Image Source: NASA/JPL-Caltech/UCLA
“The scene here on Tartalus is one of shock and awe. The starport behind me was assaulted by a group of mercenaries rumored to be part of the P.A.D. around midday yesterday.”
The screen shifted from the reporter’s visage in front of the starport to a series of montages.
“The group had apparently been settled in for nearly a week before the strike, and they had acquired uniforms and passes to blend in during their investigations. Several sources say that the group hijacked a ship from the hangar after a general evacuation was sounded; external camera footage confirms they flew to the roof, then kidnapped a local person of interest: one Rekkis Yuilt, a Hox who apparently went rogue after their Inundation. Local business owners and citizens claim Rekkis was skimming profits from nearly all sales of a locally-made ceramic and halting all trade off-world of the material.”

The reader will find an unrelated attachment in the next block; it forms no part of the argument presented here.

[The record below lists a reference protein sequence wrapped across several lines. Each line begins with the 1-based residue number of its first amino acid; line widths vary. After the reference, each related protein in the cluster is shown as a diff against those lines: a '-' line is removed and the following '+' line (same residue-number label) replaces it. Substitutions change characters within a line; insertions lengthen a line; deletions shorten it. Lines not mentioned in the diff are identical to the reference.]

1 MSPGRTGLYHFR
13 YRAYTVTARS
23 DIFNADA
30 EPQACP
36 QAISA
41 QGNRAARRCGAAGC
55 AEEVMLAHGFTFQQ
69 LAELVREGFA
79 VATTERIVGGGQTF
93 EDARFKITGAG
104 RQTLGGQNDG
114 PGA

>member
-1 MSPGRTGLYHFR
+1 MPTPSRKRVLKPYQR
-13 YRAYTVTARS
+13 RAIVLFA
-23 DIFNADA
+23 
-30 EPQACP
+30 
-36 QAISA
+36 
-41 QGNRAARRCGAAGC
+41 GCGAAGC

A close-up diagram of the material came in from the corner, showing an exploded view of the inner layers.
“Terraforming procedures on the planet apparently provided a perfect substrate for making a ceramic with the tensile strength of low-temperature plasteel, while introducing a conductive through-line. It’s a secret among locals how this process works, but with Rekkis out of the way, the product seems to finally be on its way to the galactic market.”
The view snapped back to the reporter – a Jin-Tai, whose long, widely-angular head was supposedly like an amphibious predator’s of the old Human homeworld – as they stood calmly on a local rooftop. Smoke columns whispered thinly upwards in the distance, and traffic around the starport was substantial.